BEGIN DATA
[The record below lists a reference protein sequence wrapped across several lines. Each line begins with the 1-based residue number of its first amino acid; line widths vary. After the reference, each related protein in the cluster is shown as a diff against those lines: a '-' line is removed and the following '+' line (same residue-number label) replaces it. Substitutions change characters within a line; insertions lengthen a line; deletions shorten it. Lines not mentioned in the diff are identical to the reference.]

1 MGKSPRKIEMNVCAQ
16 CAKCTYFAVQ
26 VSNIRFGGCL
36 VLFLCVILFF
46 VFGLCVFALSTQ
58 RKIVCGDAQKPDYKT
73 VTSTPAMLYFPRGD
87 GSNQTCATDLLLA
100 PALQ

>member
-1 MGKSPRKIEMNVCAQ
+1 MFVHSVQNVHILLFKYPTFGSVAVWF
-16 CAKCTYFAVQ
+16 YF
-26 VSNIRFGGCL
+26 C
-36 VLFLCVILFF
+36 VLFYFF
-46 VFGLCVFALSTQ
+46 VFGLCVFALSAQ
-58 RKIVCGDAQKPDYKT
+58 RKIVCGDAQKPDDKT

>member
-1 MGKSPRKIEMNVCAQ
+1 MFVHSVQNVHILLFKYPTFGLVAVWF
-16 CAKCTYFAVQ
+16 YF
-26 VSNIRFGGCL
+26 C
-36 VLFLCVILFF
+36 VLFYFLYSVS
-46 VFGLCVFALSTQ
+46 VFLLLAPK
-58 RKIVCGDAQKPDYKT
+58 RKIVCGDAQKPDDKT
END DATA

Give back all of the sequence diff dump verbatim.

[The record below lists a reference protein sequence wrapped across several lines. Each line begins with the 1-based residue number of its first amino acid; line widths vary. After the reference, each related protein in the cluster is shown as a diff against those lines: a '-' line is removed and the following '+' line (same residue-number label) replaces it. Substitutions change characters within a line; insertions lengthen a line; deletions shorten it. Lines not mentioned in the diff are identical to the reference.]

1 MGKSPRKIEMNVCAQ
16 CAKCTYFAVQ
26 VSNIRFGGCL
36 VLFLCVILFF
46 VFGLCVFALSTQ
58 RKIVCGDAQKPDYKT
73 VTSTPAMLYFPRGD
87 GSNQTCATDLLLA
100 PALQ

>member
-1 MGKSPRKIEMNVCAQ
+1 MFVHSVQNVHILLFKYPTFGSVAVWF
-16 CAKCTYFAVQ
+16 YF
-26 VSNIRFGGCL
+26 C
-36 VLFLCVILFF
+36 VLFYFF
-46 VFGLCVFALSTQ
+46 VFGLCVFALSAQ
-58 RKIVCGDAQKPDYKT
+58 RKIVCGDAQKPDDKT

>member
-1 MGKSPRKIEMNVCAQ
+1 MFVHSVQNVHILLFKYPTFGLVAVWF
-16 CAKCTYFAVQ
+16 YF
-26 VSNIRFGGCL
+26 C
-36 VLFLCVILFF
+36 VLFYFLYSVS
-46 VFGLCVFALSTQ
+46 VFLLLAPK
-58 RKIVCGDAQKPDYKT
+58 RKIVCGDAQKPDDKT